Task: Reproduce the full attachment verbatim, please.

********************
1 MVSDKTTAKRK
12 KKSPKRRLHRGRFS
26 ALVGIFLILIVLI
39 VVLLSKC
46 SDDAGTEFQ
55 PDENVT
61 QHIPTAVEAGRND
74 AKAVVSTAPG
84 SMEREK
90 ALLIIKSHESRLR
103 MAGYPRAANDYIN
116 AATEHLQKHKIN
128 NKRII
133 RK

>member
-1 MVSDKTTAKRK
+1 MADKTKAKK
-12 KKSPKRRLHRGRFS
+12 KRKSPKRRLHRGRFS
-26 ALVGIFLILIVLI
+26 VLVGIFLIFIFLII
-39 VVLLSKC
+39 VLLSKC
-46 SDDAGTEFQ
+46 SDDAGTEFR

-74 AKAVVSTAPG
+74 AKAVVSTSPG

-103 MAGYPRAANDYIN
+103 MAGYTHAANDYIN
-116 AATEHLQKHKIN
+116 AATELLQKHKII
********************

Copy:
1 MVSDKTTAKRK
12 KKSPKRRLHRGRFS
26 ALVGIFLILIVLI
39 VVLLSKC
46 SDDAGTEFQ
55 PDENVT
61 QHIPTAVEAGRND
74 AKAVVSTAPG
84 SMEREK
90 ALLIIKSHESRLR
103 MAGYPRAANDYIN
116 AATEHLQKHKIN
128 NKRII
133 RK

>member
-1 MVSDKTTAKRK
+1 MADKTKAKK
-12 KKSPKRRLHRGRFS
+12 KRKSPKRRLHRGRFS
-26 ALVGIFLILIVLI
+26 VLVGIFLIFIFLII
-39 VVLLSKC
+39 VLLSKC
-46 SDDAGTEFQ
+46 SDDAGTEFR

-74 AKAVVSTAPG
+74 AKAVVSTSPG

-103 MAGYPRAANDYIN
+103 MAGYTHAANDYIN
-116 AATEHLQKHKIN
+116 AATELLQKHKII